The authors define the term slut as “a person… who has the courage to lead life according to the radical proposition that sex is nice and pleasure is good for you.” The term is reclaimed from its usual use as an insult and is used to signify a person who is accepting of their enjoyment of sex and the pleasure of intimacy with others. The book discusses how to live an active life with multiple concurrent sexual relationships.
And no mention of that book would be complete without a shoutout to Judith Brandt’s The 50 Mile Rule, which gives practical lessons to the woman who might stray from time to time away from the watchful eye of her husband of partner and get away with it. For as Jaclyn Friedman said, ““a slut is someone, usually a woman, who’s stepped outside of the very narrow lane that good girls are supposed to stay within. Sluts are loud. We’re messy.” And, she says, we’re “having more sex than you.”
Scandalous.com attempts to be the online presence for the sex-positive feminist, yet she is hard to define. She’s more than a media creation. She’s a wife, mother, sister, girlfriend. She could be your daughter. The Libertine in the NY Press give as good a definition as any. The Scandalous woman is a sexually charged being—sexually driven, sexually inspired and most definitely sexually open… She delights in the dance of seduction, revels in the thrill of romance and rejoices in the ecstasy of tingling sensations. All this she indulges without ever losing her cool, elusive demeanor. She is never overbearing, clingy or cloying. She knows when the moment is hers, and she knows when it has escaped. She knows when it is not there at all, and she knows that if there is no moment, there is no point. She lives for the moments—moments of connection, seduction, surrender, conquest. When she says something as forward as, “You make me wet” or “He’s always a great fuck” or even the sweet double entendre of “Thank you for coming. I do hope you come again soon,” she is bold and proud, yet graceful.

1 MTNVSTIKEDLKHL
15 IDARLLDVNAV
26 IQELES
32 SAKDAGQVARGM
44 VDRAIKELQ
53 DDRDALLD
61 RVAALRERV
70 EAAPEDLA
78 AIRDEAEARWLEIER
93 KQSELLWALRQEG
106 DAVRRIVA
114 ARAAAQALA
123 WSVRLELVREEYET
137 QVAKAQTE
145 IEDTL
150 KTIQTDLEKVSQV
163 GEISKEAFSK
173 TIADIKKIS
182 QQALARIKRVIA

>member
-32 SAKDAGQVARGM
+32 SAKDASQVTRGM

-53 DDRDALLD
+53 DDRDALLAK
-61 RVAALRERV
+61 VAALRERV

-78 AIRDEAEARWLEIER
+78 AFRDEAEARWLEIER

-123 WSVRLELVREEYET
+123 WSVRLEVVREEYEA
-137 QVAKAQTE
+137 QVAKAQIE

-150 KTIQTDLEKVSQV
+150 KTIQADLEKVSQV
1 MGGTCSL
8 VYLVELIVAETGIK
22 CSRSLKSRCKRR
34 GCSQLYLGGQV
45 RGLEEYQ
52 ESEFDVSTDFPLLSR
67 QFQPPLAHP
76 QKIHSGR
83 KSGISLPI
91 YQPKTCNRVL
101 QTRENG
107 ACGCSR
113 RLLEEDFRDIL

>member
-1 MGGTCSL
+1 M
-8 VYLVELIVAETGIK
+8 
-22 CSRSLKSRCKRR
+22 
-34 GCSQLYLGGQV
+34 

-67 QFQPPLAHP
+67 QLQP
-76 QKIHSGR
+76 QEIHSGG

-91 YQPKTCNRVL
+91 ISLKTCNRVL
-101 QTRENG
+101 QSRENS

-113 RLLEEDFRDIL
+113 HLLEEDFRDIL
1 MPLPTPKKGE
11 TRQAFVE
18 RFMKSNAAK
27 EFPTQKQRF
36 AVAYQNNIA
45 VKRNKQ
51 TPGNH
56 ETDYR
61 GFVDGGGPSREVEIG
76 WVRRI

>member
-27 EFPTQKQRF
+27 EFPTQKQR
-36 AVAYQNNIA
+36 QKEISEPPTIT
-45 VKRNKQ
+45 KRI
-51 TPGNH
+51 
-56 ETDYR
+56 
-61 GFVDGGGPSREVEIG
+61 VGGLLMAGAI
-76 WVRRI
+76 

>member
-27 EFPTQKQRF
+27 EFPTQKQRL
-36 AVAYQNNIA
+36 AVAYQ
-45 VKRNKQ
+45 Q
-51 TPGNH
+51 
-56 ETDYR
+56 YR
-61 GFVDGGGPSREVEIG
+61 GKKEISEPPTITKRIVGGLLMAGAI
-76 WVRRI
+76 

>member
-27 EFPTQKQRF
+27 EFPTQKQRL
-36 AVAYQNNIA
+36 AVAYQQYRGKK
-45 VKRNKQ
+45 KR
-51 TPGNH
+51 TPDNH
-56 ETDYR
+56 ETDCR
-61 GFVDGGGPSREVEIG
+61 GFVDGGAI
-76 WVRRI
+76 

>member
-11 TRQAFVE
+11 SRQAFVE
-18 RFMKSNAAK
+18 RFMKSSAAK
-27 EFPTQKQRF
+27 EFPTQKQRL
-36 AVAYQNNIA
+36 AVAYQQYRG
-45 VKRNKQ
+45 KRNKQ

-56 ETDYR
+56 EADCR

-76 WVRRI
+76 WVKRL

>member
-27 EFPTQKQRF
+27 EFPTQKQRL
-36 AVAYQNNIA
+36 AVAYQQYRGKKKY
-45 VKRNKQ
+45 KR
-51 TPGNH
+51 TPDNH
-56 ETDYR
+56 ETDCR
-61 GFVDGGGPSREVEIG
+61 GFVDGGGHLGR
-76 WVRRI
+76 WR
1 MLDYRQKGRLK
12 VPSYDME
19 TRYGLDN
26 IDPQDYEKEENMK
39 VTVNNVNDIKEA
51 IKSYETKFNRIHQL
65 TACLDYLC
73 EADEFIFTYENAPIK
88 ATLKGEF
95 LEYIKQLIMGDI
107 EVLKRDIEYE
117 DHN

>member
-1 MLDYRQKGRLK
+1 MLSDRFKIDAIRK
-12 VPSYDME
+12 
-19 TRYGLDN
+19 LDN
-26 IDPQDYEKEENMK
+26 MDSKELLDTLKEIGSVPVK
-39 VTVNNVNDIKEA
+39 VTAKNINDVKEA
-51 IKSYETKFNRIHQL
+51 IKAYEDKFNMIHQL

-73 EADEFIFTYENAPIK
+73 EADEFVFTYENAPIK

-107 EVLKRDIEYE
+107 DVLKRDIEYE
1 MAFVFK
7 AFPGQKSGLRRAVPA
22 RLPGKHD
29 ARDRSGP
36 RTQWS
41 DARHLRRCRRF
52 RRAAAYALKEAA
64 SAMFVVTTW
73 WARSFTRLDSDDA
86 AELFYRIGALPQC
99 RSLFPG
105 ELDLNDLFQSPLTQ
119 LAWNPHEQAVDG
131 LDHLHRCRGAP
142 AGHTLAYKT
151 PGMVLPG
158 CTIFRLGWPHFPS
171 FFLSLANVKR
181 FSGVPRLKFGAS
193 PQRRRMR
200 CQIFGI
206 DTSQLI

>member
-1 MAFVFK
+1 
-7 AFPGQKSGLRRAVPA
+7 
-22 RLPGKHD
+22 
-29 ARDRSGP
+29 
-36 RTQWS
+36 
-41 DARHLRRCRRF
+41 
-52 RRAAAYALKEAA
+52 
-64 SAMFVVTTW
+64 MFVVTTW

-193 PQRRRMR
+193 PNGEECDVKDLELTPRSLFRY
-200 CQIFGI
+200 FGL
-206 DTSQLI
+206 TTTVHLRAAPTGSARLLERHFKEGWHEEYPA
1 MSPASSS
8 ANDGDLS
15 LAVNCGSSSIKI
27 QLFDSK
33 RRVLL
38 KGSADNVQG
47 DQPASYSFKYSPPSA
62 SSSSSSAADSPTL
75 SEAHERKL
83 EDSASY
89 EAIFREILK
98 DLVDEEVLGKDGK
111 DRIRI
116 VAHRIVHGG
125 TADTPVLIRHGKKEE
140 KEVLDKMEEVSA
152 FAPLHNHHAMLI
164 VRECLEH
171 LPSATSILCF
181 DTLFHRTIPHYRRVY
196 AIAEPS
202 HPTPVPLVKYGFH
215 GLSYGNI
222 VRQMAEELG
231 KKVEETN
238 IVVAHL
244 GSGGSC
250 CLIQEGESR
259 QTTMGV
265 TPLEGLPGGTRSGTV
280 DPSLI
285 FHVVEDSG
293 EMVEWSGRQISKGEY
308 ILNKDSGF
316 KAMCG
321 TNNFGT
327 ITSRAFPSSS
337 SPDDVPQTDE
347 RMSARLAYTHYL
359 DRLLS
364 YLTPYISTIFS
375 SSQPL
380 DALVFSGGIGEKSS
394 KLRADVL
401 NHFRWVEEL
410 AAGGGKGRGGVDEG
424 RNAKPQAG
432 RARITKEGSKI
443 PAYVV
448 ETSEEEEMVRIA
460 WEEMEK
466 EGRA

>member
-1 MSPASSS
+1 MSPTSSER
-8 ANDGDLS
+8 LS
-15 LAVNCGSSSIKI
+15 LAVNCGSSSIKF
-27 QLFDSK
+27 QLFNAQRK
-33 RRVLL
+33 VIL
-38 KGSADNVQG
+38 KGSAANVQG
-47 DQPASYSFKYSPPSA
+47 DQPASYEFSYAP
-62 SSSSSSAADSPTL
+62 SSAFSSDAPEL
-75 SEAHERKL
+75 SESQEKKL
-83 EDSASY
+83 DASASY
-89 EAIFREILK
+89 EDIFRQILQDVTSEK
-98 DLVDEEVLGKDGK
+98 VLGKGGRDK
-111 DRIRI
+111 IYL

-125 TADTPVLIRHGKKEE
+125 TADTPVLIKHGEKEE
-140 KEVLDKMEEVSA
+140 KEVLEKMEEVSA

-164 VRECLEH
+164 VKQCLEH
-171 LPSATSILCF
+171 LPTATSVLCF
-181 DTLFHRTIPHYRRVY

She may be a romantic dreamer, a cynic, a femme fatale, a goddess, a voyeur, an exhibitionist. She can be candid, cold, aloof, manipulative, intimidating, kinky, mysterious, seductive, dominant, submissive, loving and generous. No matter what she may be at any given moment, she is always authentic…
She may be cruel at times, but her cruelty is a result of honesty… She will never say, “I’ll be faithful, darling. I only want to be with you now and forever!” She can say, however, “I only want to be with you, right now,” if that is indeed the truth of the moment. Yet, the person who hears these words is foolish to assume that they extend beyond the moment or imply exclusivity.
She has few inhibitions. (I may go so far as to say that she has none.) By conforming to the standards of modern sexual practice, she is clean, safe, and takes reasonable precautions, but she is not excessively worried about the possibility of undesirable consequences. She would rather enjoy the risk of having multiple sex partners than miss the pleasures of varied sexual experience. Her safe practice gives her peace of mind, and she does not dwell on the horrors of possibility.
She understands that dishonesty and deception are far more painful than the open awareness that you are not her one and only sex partner. She may be cruel, but she has compassion, and is free. At least, freedom is her desire, her lifelong quest: free to experience, free to roam, free to love, free to leave. Free from guilt, jealousy and deception. Free with others and free within her self.